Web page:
Is the “Atmospheric River” finally leaving us?

First time on West Old LaHonda under nice conditions in quite a while!
Yes, we finally got to leave our rain bikes at home! Not that we didn’t end up mistreating our nice bikes (Trek Emondas) pretty badly, with all the water weeping out of the hillsides onto the roads. But it wasn’t falling down from the sky, it wasn’t dark gray when we got up (or returned), and we were able to ride the full 31 miles instead of having to cut things short.

JR, both Kevins and me Thursday morning. We did finally see a small number of other cyclists out there, which was encouraging. And we confirmed that, if we don’t get hit hard by another crazy round of storms, it’s possible our favorite peninsula roads might continue to exist. Yes, lots of small mudslides here & there, and many more trees coming down on their own or being cut down before they can.

Another bright spot is the repair work on 84; instead of one insufferably-long single-lane partial-closure, it’s now split up into two much-shorter segments, each handled by an automated stop light. Total delays of only a couple minutes at each, which seems a lot better than 6 or 7 minutes all at once.

While we might have seen the end of the gnarly rains, it wasn’t just cool this morning, it was COLD. Not epic cold, but gradually dropped from 40 degrees at the base of Kings to a low of 31.6 along a good section of Skyline. We were dressed for it though, so it wasn’t much of an issue for us.

I think it’s time to tell our customers it’s safe to get back on their bikes and ride again. –Mike–

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You think THAT’S going to stop us?

One of those times bikes rule, cars drool
If I hear the term “atmospheric river” just one more time…

For once Kevin and I weren’t the only ones out on the road today! Nobody else showed up for our ride, but we did see three others on a morning that wasn’t as bad as forecast, but more menacing than many lately where cyclists had all stayed home and ridden on Zwift Island. Except us, of course.

Kings is holding up pretty darned well. I think most of the “easy” stuff has already come down. We noticed maybe one new small slide, nothing too big. I did stop and move a rock off the road again, this time within view of a passing motorist who rolled down the window to say thanks. Wonder if he’d seen the anti-bike stuff in the on-line Almanac a couple weeks ago, where I’d mentioned in my response that I stop and move rocks out of the car lane? Yes, I really do that.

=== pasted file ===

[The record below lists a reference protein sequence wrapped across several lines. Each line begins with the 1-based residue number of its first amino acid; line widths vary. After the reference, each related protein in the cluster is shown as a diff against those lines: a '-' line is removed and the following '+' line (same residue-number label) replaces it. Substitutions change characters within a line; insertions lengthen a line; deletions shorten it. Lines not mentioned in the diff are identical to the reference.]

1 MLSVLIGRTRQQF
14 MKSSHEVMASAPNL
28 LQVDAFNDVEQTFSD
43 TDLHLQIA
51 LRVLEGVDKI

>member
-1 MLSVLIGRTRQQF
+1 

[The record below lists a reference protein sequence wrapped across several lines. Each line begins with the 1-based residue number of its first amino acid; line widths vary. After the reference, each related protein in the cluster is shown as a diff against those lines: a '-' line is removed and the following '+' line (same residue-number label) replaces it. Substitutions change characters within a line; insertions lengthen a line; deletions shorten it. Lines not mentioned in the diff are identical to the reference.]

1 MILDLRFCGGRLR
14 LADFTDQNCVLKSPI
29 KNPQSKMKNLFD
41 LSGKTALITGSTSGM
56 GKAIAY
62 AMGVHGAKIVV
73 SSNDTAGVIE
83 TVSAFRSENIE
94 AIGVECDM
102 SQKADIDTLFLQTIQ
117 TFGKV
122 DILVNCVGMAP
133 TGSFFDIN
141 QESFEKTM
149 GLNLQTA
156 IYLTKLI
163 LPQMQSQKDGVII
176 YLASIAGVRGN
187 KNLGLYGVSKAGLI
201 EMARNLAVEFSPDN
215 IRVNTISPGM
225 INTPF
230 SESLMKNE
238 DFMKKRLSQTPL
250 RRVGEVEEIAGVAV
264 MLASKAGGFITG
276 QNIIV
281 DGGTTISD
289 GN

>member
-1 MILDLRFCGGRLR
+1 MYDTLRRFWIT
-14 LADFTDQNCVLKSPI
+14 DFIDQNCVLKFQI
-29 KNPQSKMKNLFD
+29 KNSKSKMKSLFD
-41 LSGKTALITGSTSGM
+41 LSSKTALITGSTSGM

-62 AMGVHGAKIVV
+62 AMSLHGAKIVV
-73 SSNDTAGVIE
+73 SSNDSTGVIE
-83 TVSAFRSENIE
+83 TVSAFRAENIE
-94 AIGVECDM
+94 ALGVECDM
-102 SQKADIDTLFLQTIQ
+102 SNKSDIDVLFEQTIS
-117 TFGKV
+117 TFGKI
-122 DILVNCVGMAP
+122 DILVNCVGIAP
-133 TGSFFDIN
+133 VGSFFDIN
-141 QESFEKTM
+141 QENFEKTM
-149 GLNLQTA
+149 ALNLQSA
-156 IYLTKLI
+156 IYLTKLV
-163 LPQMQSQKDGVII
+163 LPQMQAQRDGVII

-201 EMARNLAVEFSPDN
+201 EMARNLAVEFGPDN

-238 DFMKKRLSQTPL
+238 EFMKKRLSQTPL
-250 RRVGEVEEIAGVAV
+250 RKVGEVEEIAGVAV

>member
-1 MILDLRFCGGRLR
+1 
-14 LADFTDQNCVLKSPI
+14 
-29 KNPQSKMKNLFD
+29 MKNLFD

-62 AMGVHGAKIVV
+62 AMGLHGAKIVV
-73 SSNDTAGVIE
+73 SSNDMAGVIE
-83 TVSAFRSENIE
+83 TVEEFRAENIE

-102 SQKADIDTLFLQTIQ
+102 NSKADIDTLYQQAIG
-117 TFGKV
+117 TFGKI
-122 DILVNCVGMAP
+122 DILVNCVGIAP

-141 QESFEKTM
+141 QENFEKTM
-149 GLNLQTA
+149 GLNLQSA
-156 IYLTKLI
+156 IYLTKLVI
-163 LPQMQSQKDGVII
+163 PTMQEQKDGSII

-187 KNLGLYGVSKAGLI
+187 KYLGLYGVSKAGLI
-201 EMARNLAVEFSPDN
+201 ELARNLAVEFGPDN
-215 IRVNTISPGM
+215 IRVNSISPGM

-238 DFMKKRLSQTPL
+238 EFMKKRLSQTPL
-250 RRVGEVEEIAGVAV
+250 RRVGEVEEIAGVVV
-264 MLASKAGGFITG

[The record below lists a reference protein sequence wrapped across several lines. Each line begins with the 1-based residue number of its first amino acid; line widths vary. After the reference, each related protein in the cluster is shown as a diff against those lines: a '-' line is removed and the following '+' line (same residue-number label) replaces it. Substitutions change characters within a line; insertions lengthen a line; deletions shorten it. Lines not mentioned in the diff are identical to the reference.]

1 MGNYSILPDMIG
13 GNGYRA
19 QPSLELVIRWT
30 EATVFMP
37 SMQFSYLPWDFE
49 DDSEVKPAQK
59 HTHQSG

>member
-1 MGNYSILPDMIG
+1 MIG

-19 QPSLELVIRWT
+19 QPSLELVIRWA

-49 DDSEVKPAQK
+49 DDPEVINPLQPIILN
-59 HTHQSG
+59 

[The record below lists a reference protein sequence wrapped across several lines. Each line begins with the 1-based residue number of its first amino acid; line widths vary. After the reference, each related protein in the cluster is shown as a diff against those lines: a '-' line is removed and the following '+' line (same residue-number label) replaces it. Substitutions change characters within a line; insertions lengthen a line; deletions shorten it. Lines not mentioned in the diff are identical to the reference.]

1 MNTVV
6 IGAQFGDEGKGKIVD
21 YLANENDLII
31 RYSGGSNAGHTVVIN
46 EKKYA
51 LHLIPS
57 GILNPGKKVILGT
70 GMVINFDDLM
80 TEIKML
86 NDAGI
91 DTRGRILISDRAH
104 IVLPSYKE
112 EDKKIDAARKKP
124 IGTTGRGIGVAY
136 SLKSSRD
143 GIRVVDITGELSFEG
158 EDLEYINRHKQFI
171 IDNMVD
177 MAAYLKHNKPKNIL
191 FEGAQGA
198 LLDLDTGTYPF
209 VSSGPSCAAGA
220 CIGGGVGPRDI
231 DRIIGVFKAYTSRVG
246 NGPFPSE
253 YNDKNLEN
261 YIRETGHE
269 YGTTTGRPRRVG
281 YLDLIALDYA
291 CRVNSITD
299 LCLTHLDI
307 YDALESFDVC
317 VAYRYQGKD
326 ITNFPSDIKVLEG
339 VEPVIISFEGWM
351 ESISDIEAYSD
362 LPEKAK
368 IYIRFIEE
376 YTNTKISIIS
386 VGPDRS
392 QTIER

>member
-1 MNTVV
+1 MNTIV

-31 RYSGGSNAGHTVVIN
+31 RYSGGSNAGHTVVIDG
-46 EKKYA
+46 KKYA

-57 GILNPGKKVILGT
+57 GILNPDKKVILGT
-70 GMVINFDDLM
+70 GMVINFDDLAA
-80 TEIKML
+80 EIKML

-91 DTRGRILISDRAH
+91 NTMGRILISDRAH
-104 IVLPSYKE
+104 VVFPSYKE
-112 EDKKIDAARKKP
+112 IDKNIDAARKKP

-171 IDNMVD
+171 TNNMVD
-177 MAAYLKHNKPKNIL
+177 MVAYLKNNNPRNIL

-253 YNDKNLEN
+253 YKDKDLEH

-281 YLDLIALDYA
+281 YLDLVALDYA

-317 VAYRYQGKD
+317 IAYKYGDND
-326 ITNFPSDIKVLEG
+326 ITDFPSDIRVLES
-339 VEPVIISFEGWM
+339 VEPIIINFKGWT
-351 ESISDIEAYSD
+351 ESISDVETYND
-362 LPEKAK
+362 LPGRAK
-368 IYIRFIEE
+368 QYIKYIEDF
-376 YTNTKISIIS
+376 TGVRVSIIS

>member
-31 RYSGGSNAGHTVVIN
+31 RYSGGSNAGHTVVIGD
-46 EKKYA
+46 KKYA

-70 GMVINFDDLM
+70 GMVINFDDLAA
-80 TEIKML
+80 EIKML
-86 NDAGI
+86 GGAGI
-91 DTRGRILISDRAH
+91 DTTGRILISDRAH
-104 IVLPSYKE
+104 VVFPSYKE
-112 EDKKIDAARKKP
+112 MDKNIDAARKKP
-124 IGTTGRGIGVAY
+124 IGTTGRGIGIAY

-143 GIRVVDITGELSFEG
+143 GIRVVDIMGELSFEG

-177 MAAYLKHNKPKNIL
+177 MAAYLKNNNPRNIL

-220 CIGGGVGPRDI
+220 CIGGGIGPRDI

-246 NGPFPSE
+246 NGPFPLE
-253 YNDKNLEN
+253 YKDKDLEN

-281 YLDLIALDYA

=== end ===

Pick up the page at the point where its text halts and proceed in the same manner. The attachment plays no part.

Because overnight reports had 84 completely closed and a supposed blockage of Skyline just south of Swett Road, we did a shortened ride, heading south to Swett Road, hoping to see something gnarly, and then use Swett & Star Hill to get to Tunitas, and ride that back to Skyline. No evidence of any issues until, descending Star Hill towards Tunitas, we came across 5 or 6 cones placed across the road. You know, one of those “none shall pass” warnings. For reasons unknown Kevin actually asked if we should turn around. Umm… like why? It’s not as if there were signs the road was in immediate danger of sliding away, and if there was something ominous ahead, we could simply return the way we came. And of course, there’s a certain amount of excitement not knowing what lies ahead, and whether you could get around it.

The photo at the top tells the story. Nothing terribly exciting, just a mudslide right where Star Hill merges onto Tunitas. No biggee, just hike around the edge and we’re good. Fun watching the very-slow-motion mudslide though!

Heading back down Kings it was time to put on the rain jackets as our luck either ran out or came through for us, depending upon whether rain bothers you or not. We did have one horribly impatient car that thought we shouldn’t be in their way, flying past us with plenty of room but at way too high a speed for conditions. Kevin and I both had the same thought- we wouldn’t have minded seeing a demonstration that air bags actually do prevent serious injury. You can fill in the blanks.

It was heading down Kings that we saw three cyclists coming up (not together), one of whom was without long-sleeve anything or leg warmers. This is where I point out it was, at that time, 40 degrees and raining. Oh yeah, no lights either.

Overall another nice & easy ride in our local rain-soaked mountains. For the most part, our roads are holding up pretty well. And yeah, it was cool having someone in a car thank me for clearing the road of debris.

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